Small diversified farms as we can see in many parts of the world today, address climate change, and ensure food security.  The same can not be said for monocultural conventional farming. As the International Food Policy Research Institute found, we need to produce more food with fewer resources. Conventional farming requires large energy and resource inputs with the aim of producing a good that is primarily a commodity.  But the world needs food, a diversity of food that is not transported from afar.  And this can only be achieved on small landholdings producing a variety of foods in our immediate, -or as close as possible, environment.

Food needs to be part of our culture again, not just the consumption of it, but its production.  Integrating diverse food production in the periphery of our cities, as we can still can see today even in many European nations, and changing from large monocultural farms to smaller diverse crops in the country, would address our food security and climate change issues. This structure may sound utopic, but it is the system that fed the world until relatively recently, before the industrialisation of food production was established along with the monopolisation of land in America, Africa, Australia, as will as in Asia to some extent.  These new large scale enterprises often displaced indigenous people to produce food as a commodity, and thus rendering entire communities dependent on meagre wages for food, where once subsistence farming was  the norm and no-one went hungry.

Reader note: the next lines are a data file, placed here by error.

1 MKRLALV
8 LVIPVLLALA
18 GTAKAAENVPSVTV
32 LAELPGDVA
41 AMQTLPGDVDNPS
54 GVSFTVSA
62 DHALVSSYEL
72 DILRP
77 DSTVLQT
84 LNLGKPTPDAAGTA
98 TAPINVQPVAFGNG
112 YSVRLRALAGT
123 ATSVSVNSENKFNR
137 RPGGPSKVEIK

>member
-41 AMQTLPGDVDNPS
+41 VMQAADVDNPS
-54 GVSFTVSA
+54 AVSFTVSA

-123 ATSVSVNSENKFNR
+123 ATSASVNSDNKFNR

Paula Ajuria


Clive Blazely. 2012, Growing your own Heirloom Vegetables. p.13

Choice Magazine 29 Jan 2000

Food and Agriculture Organization of the United Nations.

Jay Hakes. 2000, US Energy Information Administration. Long Term World Oil Supply presentation,

Richard Heinberg.  2007, Peak Everything. New Society Publishers.